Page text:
Gil's Wardrobe and Gil's Summer Plans
Still clinging to the sweaty jerseys of D.C.'s most bloggable team, I present some of Gilbert's pre-Game-6 thoughts. I'll stop soon, I swear.
On whether DeShawn crossed the line from funny character to villain this year: "No, he's still on the borderline. Like I tell him, as long as you don't go overboard or do anything violent, you don't get into a fight on the court or anything, other than that you're safe. I told him, 'Other than that, if you're the most hated player in Cleveland, that's a great thing.' I mean, cmon; because that's one whole city who hates you. I told him, 'No matter what team you ever play for, you've got 20,000 booing you. That's a good thing.' Twenty thousand people who actually know you. Why not?"
On whether he enjoyed watching DeShawn unleash his personality: "Yes. Especially for somebody, we've been knowing each other since we were in high school, to finally get the identity where people know him as his own self. That's what I told him when he first started doing this [Can't feel my face hand wave], and then his agent told him 'Don't do that, that's a gang sign.' I'm like, 'five fingers across the face? What the hell kind of gang sign is that?' And I was like, 'You've found something that people are actually taken [with], you've got fans doing this, you've got little kids. Antawn's daughter used to do it. She used to come, 'daddy look.' [Waving hand.] So I was like, that's your snitch now, you've got to do it."
On why he wore gold during Game 5 in Cleveland: "That was ironic. I didn't really realize that until I'm sitting there and some fan yelled, 'Ha, you're wearing our colors.' And I'm like, [gosh darn] it, I am.' "
On why he wore cream during Game 6 in D.C.: "I couldn't find anything pure white in the house. I was gonna grab a blanket."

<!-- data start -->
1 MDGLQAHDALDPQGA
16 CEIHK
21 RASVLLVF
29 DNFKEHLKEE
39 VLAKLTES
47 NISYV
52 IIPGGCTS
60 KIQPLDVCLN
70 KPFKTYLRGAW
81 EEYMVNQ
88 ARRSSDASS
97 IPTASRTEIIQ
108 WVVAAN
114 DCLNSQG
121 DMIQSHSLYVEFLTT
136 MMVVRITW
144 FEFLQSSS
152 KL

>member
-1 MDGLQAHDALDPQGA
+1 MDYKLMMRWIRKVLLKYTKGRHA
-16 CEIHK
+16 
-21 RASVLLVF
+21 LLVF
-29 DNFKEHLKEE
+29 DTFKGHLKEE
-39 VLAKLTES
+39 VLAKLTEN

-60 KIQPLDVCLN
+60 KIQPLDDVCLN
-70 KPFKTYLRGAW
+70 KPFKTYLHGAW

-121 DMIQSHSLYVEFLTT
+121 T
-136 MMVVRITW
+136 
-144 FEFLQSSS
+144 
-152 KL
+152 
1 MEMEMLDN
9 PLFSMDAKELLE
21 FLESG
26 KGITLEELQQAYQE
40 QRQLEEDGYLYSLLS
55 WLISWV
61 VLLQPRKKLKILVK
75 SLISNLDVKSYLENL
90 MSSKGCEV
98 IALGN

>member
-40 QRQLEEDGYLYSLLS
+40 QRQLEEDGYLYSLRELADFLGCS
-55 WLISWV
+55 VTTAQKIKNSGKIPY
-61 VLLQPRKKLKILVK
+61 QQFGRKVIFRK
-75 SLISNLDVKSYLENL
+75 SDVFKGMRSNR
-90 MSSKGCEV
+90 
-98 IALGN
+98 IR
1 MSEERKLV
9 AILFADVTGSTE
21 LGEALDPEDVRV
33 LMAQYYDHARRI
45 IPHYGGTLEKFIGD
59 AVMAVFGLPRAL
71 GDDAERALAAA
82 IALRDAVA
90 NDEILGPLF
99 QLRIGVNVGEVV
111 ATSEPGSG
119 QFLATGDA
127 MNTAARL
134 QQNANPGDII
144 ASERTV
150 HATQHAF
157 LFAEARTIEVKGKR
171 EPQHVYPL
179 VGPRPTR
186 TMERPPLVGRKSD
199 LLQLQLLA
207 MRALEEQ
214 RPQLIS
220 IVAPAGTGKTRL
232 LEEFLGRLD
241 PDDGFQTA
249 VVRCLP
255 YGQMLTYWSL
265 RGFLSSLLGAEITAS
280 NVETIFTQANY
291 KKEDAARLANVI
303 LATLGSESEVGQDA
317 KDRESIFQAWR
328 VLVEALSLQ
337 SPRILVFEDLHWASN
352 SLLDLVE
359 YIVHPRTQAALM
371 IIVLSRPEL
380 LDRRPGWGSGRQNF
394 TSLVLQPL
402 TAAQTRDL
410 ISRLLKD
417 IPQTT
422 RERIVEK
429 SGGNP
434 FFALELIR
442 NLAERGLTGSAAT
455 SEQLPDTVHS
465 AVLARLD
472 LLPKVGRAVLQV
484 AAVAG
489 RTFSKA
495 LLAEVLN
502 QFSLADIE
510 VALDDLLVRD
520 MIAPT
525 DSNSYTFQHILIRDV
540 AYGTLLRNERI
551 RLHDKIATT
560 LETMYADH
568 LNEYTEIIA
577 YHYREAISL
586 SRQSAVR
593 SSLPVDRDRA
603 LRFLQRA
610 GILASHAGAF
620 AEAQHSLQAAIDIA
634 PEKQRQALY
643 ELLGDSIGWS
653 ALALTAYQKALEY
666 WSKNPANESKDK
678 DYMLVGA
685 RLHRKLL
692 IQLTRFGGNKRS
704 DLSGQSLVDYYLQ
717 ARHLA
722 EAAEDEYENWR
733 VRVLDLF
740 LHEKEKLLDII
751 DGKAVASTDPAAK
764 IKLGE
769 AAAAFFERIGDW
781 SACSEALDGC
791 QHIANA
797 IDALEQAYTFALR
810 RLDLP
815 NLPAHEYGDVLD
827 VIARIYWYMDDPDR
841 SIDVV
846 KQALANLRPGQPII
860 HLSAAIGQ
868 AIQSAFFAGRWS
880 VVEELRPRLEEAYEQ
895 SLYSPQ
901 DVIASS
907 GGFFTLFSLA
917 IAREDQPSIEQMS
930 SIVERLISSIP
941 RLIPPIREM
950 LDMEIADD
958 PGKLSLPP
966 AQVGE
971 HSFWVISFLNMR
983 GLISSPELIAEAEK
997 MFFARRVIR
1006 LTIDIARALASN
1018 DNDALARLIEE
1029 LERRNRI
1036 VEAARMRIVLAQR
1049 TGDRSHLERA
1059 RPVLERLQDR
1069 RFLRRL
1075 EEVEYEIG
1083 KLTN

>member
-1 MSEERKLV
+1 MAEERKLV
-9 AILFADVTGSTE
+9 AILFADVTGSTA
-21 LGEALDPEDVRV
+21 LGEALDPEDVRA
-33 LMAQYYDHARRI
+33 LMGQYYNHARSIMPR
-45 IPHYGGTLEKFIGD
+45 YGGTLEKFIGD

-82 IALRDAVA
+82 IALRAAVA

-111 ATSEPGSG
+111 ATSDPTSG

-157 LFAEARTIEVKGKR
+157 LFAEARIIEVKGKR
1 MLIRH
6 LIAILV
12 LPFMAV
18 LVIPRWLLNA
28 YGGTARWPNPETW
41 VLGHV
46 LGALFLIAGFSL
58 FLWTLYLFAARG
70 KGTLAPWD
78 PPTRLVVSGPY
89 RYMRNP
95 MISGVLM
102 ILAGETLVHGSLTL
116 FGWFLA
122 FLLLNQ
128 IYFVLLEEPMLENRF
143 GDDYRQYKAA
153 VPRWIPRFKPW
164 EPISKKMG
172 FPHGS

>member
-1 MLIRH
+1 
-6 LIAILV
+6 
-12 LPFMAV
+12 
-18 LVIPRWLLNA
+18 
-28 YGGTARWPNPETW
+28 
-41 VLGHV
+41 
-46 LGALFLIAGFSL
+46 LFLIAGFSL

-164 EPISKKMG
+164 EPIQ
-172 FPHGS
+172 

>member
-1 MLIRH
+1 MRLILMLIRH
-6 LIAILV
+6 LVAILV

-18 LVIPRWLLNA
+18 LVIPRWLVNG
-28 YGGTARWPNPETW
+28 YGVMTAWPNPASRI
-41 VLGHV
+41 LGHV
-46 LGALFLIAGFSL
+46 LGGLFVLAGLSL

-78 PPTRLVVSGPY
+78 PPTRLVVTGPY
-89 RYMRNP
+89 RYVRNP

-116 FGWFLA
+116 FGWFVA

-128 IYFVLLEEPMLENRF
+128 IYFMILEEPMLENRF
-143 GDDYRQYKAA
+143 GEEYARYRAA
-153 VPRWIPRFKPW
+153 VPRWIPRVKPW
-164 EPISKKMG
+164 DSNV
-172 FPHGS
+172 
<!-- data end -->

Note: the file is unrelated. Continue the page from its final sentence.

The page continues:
On picking out clothes to wear on the bench: "I hate dressing. I hate looking for stuff. Like, I have probably 45 suits that I've never worn. Like, that [Game 6] suit is probably two years old [and never-worn]. I hate actually looking at the suit, trying to find the shoes to the suit. Suits I don't repeat. Because after I take them off I just throw them on the ground and my girl takes them and puts them at the cleaners. After that, they split it up, I can't find nothing that never matches any more."
On how many suits he owns: "Probably 100. I like the sweater/tie/jean look. That's how I'm comfortable."
On what he does during in-game huddles when he's out: "Just try to make sure the young guys are paying attention, because it's easy for them to start looking for signs, start looking at the entertainment."
On whether he ever looks at the entertainment when he's out: "It depends. If we're in Miami, I'm looking at the cheerleaders."
On what he does while he's on the bench: "Just keep the guys upbeat. Because in games, you get heated. Players start to bicker at each other when stuff don't go right. When you're playing, you're a part of that. There's nobody from outside going 'Wait a minute, calm down, we're still up two.' So it gives me a chance to say, 'Hey, what the [heck] are we arguing about, we're still up, THEY should be arguing, calm down, you'll get the ball next time, [forget] it.' "
On whether he takes the same tone when he's playing: "No, I'm one of the [bleepers] like '[Bleep] it, what the [bleep], pick that [bleep] up, how hard is it to pick the ball up????' "
On his bench feelings: "I start sweating. Towards the end I start sweating, like, 'Aw [gee]!!!' I don't know why. In the game those nerves never kick in, but the nerves I get sitting there watching is the nerves I get when I'm in my first all-star game, when I played in my first playoff game, those kind of nerves. Like, you're all jittery."
On why he doesn't shout out to his teammates during the game: "Because I hate when people yell at me. It's the worst when you're actually trying to play D and the coach is yelling something. You're like, 'Huh?' "
On whether the team is better without him: "People say they're better without me. And, you know, for me to answer that, how would you know? How do you know if the team is better without somebody or with somebody? It's like, you can just speculate, but if you do the research, last year we was 10 games above .500, this year we didn't get 10 games above .500 without me. I mean, it's just somebody says it and everybody runs with it. Because you just assume that since I went down they're supposed to lose, and if they win games you say, 'Oh, they're better without him.' It's like, 'ehhh?' "
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